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Hazmat conference to stress preparation: Topics include corporate readiness, Katrina lessonsRestricted Content

June 5, 2006
Chris O\'malley
Organizers of the Indiana Hazardous Materials & Environmental Safety Conference are hoping Hurricane Katrina's demonstration of mass destruction will be a wake-up call for businesses and communities ill prepared for disaster. Corporate participation in the 18-year-old conference has waned a bit in recent years as hazardous and safety planning became more standardized. Some companies have become too detached after outsourcing their emergency preparation to consultants, said Stephen Nash, chairman of the Indiana Forum for Environmental Safety, which sponsors the June...
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DANIELS' DEAL CLOSERS: IEDC generating jobs, but economy shares part of creditRestricted Content

June 5, 2006
Peter Schnitzler
It would have been big. Just last month, a team of officials from the Indiana Economic Development Corp. and The Indy Partnership, its local equivalent, were furiously negotiating with South Carolinabased fire-engine maker American LaFrance. Intrigued by a mix of economic incentives and Indiana's central location, American LaFrance considered moving its operations to Marion County. In formal negotiations, the company dangled promises of 653 jobs and a capital investment of $18.5 million. State records don't reveal what incentives Indiana offered...
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VIEWPOINT: To be a logistics leader, state needs a planRestricted Content

May 29, 2006
Bob Palmer
Indiana is poised to become the country's logistics center. Recently, there has been a lot of discussion on that topic. Now is the time for business, government and education to come together and make it happen. SupplyNet 2006-the recent statewide conference that brought together not only transportation, distribution and logistics industries, but also representatives from manufacturing, retail, information technology, government and academia-detailed the broader picture of supplychain management. As a cutting-edge business strategy, supply-chain management integrates internal and external logistics...
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ECONOMIC ANALYSIS: Wanted: a broader view on public-policy issuesRestricted Content

May 29, 2006
Patrick Barkey
There's nothing wrong with self-interest in politics. We elect representatives to look out for our interests, after all. So when legislation and policies affect things that matter to us-especially if it's a matter of financial interest-many of us squawk, scream or otherwise throw a fit. And we hope to get noticed. But in policy debates in Indiana in recent years, we've been getting lazy. It's easy enough to defend your interests, of course, but it's much harder to convince those...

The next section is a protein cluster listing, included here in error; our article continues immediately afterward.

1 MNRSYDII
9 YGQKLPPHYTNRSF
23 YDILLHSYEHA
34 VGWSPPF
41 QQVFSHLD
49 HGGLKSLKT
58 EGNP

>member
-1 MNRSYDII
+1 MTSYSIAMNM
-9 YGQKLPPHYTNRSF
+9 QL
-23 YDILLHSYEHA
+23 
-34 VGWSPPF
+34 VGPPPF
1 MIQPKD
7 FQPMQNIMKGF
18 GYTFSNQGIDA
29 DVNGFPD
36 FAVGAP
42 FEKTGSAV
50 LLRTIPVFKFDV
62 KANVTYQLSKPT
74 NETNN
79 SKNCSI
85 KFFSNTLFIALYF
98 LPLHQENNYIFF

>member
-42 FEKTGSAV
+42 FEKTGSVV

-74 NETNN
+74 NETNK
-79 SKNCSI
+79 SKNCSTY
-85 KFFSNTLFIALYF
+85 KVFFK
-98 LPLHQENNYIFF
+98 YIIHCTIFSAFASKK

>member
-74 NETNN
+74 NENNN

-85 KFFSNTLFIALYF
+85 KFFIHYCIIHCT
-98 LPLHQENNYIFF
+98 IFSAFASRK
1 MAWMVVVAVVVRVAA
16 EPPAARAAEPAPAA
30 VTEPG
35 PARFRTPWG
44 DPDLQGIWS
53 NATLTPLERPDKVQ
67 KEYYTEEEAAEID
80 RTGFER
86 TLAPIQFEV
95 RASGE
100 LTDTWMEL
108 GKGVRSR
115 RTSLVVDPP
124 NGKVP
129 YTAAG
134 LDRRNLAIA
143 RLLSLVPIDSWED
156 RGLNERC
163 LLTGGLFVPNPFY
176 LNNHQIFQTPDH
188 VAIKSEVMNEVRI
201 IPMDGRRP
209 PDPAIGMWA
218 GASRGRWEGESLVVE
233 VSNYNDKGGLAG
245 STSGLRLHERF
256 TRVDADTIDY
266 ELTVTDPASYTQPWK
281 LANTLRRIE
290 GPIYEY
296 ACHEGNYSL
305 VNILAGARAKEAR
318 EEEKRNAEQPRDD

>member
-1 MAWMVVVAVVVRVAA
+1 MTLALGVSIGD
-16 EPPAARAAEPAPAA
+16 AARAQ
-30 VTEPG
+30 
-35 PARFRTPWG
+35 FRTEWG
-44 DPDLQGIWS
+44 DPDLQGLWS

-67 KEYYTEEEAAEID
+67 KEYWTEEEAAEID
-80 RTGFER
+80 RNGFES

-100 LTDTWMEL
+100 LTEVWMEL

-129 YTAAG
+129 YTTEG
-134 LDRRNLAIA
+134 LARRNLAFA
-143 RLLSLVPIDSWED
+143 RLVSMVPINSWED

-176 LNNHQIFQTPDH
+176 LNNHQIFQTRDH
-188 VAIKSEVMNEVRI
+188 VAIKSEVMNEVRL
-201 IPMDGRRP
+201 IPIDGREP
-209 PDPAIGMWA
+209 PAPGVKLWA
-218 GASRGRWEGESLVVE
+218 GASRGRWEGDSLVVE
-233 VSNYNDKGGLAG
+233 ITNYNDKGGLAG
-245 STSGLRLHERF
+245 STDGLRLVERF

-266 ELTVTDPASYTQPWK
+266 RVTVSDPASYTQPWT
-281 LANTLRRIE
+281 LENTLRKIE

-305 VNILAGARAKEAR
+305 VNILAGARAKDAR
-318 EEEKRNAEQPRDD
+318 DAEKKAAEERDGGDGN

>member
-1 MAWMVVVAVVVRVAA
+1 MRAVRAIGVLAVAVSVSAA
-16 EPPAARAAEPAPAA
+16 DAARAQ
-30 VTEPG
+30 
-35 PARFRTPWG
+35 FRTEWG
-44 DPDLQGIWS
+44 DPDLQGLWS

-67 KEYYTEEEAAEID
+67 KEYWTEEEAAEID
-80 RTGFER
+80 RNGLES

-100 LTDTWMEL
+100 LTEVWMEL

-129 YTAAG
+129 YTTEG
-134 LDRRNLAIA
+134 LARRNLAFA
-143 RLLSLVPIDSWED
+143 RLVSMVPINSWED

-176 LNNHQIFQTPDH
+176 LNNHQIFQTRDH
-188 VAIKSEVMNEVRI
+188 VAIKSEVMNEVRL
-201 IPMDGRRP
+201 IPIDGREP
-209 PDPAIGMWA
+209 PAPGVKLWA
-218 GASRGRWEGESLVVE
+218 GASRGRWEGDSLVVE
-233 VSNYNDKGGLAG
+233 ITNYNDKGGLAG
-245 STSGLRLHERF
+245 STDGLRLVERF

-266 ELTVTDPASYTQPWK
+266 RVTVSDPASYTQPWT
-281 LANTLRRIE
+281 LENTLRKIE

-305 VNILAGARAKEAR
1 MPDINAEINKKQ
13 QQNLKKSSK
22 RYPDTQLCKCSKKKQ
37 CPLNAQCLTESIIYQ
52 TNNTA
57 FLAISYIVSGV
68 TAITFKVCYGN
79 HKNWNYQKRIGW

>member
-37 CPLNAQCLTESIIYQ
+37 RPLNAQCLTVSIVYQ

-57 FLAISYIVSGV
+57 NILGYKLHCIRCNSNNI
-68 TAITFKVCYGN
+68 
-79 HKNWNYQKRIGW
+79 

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Artery severed, but life goes on TOM HARTON Commentary:Restricted Content

May 22, 2006
Jane Jacobs, the noted urbanist, fought a battle in the late 1960s that prevented a freeway from wiping out the neighborhoods of lower Manhattan. Tom Battista, a local entrepreneur, is fighting-and some would say winning-the battle that becomes necessary when a freeway does wipe out a neighborhood. When Jacobs died last month she was famous for two things: her book, "The Death and Life of Great American Cities," written in 1961, which eloquently stated the need for diversity, density and...
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EYE ON THE PIE: Beware cost increases you can't seeRestricted Content

May 22, 2006
Morton Marcus
There I was at the grocery store engaged in economic research. I found a plasticwrapped pack of 24 half-liter bottles of "spring water" from a famous soft drink company was $4.99, or $1.57 per gallon. The store brand for "spring water," packaged in the same fashion, was $3.88, or $1.22 per gallon. A 24-pack of regular or diet 12-ounce soft drinks from the same famous company was selling for $6.49, or $2.97 per gallon. That's just about the price of...
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Mira banquet honors excellence in Hoosier high tech: TechPoint awards often precede market successRestricted Content

May 22, 2006
Peter Schnitzler
TechPoint's Mira Awards, which were to be handed out May 19, celebrate excellence in Hoosier innovation. The annual awards banquet also serves as a pretty good bellwether of who's poised for a big payday. For example, TechPoint honored Indianapolis-based medical device-maker Suros Surgical Systems Inc. with a Mira award three years before Massachusettsbased Hologic Inc. acquired Suros for $240 million in April. In 2003, TechPoint also recognized Carmel-based banking software-maker Baker-Hill. California-based Experian bought Baker-Hill last August for an undisclosed...